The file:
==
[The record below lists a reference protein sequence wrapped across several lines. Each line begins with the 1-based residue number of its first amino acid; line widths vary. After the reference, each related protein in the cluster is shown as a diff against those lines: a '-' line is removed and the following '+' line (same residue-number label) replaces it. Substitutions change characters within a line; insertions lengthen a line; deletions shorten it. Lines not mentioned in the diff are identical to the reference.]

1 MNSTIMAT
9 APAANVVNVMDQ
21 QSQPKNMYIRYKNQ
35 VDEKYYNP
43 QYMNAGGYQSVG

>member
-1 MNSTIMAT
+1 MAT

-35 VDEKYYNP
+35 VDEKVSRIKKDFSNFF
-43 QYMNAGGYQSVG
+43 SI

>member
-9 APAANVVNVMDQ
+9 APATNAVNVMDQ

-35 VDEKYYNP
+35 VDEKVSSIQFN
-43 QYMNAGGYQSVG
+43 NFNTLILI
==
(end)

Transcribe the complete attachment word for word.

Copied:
[The record below lists a reference protein sequence wrapped across several lines. Each line begins with the 1-based residue number of its first amino acid; line widths vary. After the reference, each related protein in the cluster is shown as a diff against those lines: a '-' line is removed and the following '+' line (same residue-number label) replaces it. Substitutions change characters within a line; insertions lengthen a line; deletions shorten it. Lines not mentioned in the diff are identical to the reference.]

1 MNSTIMAT
9 APAANVVNVMDQ
21 QSQPKNMYIRYKNQ
35 VDEKYYNP
43 QYMNAGGYQSVG

>member
-1 MNSTIMAT
+1 MAT

-35 VDEKYYNP
+35 VDEKVSRIKKDFSNFF
-43 QYMNAGGYQSVG
+43 SI

>member
-9 APAANVVNVMDQ
+9 APATNAVNVMDQ

-35 VDEKYYNP
+35 VDEKVSSIQFN
-43 QYMNAGGYQSVG
+43 NFNTLILI